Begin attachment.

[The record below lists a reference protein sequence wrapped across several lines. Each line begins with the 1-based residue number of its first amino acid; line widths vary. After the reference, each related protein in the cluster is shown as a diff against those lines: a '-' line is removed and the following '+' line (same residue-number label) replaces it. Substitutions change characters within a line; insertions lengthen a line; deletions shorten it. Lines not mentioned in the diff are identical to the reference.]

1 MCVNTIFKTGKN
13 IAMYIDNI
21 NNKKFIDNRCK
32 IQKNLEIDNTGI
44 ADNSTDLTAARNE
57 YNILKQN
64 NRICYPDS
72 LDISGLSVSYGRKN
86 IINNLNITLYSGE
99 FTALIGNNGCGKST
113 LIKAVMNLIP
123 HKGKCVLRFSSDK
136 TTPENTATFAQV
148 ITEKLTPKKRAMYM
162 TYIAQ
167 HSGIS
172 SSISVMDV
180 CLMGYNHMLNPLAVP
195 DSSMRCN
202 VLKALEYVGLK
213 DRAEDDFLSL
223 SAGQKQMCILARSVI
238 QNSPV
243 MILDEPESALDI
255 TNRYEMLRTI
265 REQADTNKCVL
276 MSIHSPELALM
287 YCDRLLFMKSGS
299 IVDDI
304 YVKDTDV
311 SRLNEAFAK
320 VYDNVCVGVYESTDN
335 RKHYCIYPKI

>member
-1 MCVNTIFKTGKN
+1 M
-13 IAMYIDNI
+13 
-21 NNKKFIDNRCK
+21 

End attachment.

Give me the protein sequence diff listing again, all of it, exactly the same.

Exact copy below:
[The record below lists a reference protein sequence wrapped across several lines. Each line begins with the 1-based residue number of its first amino acid; line widths vary. After the reference, each related protein in the cluster is shown as a diff against those lines: a '-' line is removed and the following '+' line (same residue-number label) replaces it. Substitutions change characters within a line; insertions lengthen a line; deletions shorten it. Lines not mentioned in the diff are identical to the reference.]

1 MCVNTIFKTGKN
13 IAMYIDNI
21 NNKKFIDNRCK
32 IQKNLEIDNTGI
44 ADNSTDLTAARNE
57 YNILKQN
64 NRICYPDS
72 LDISGLSVSYGRKN
86 IINNLNITLYSGE
99 FTALIGNNGCGKST
113 LIKAVMNLIP
123 HKGKCVLRFSSDK
136 TTPENTATFAQV
148 ITEKLTPKKRAMYM
162 TYIAQ
167 HSGIS
172 SSISVMDV
180 CLMGYNHMLNPLAVP
195 DSSMRCN
202 VLKALEYVGLK
213 DRAEDDFLSL
223 SAGQKQMCILARSVI
238 QNSPV
243 MILDEPESALDI
255 TNRYEMLRTI
265 REQADTNKCVL
276 MSIHSPELALM
287 YCDRLLFMKSGS
299 IVDDI
304 YVKDTDV
311 SRLNEAFAK
320 VYDNVCVGVYESTDN
335 RKHYCIYPKI

>member
-1 MCVNTIFKTGKN
+1 M
-13 IAMYIDNI
+13 
-21 NNKKFIDNRCK
+21 